The interim leadership team have guided the school through a period of transition. Staff feel well supported while recognising the challenges of recent years. Staff agree that leaders listen to their concerns and consider their well-being.

They are proud to work at this school.


The arrangements for safeguarding are effective.

Pupils learn about how to keep themselves safe, particularly online.

Parents are also included in digital well-being workshops. Pupils are clear about how to report any worries or concerns. They all have a trusted adult in school.

Leaders have robust systems for monitoring pupils who might be vulnerable. Leaders ensure that these pupils and their families receive additional support where needed. Leaders keep detailed logs of actions taken to keep pupils safe.

Leaders use a wide range of external agencies to educate pupils about the risks they might face. Safer recruitment practices are in place and records are accurately kept.

What does the school need to do to improve?

(Information for the school and appropriate authority)

• Currently, not all staff deliver phonics with the same level of expertise.

This means that pupils do not all get the same level of support to help them learn to read quickly. Leaders should ensure that all staff have sufficient training to deliver phonics to the same high standard. ? Assessment in foundation subjects is not closely aligned to the ambitious curriculum leaders have created.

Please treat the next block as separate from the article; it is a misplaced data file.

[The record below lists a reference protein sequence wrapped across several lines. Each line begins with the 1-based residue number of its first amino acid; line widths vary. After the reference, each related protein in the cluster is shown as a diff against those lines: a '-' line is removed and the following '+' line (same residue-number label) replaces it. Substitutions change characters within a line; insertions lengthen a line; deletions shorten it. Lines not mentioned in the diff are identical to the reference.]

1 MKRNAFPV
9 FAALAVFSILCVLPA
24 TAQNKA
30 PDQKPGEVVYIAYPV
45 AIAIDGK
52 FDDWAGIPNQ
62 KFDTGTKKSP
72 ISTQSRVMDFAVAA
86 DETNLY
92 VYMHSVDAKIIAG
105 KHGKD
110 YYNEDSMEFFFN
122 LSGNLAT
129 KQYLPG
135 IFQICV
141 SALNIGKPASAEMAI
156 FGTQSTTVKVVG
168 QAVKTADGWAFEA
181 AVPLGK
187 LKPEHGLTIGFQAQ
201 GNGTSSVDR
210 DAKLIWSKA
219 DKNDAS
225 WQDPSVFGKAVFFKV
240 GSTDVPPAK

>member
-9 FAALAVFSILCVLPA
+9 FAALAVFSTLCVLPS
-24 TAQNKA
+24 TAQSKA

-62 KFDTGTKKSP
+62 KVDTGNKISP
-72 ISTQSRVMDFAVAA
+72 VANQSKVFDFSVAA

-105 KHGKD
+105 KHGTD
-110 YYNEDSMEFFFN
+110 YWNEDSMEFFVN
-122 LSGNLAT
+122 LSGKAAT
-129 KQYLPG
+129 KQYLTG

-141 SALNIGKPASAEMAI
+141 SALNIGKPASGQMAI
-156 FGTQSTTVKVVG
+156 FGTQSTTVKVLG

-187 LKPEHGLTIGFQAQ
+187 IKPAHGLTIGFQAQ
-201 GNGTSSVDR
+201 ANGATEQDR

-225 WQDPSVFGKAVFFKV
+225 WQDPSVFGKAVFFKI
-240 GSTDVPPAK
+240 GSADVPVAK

This means teachers are not always able to check precisely what pupils remember over time. Leaders should ensure that assessment is closely matched to what pupils have learned.


When we have judged a school to be good, we will then normally go into the school about once every four years to confirm that the school remains good.

This is called a section 8 inspection of a good or outstanding school, because it is carried out under section 8 of the Education Act 2005. We do not give graded judgements on a section 8 inspection. However, if we find evidence that a school would now receive a higher or lower grade, then the next inspection will be a section 5 inspection.

Usually this is within one to two years of the date of the section 8 inspection. If we have serious concerns about safeguarding, behaviour or the quality of education, we will deem the section 8 inspection as a section 5 inspection immediately.

This is the first section 8 inspection since we judged the school to be good in March 2017.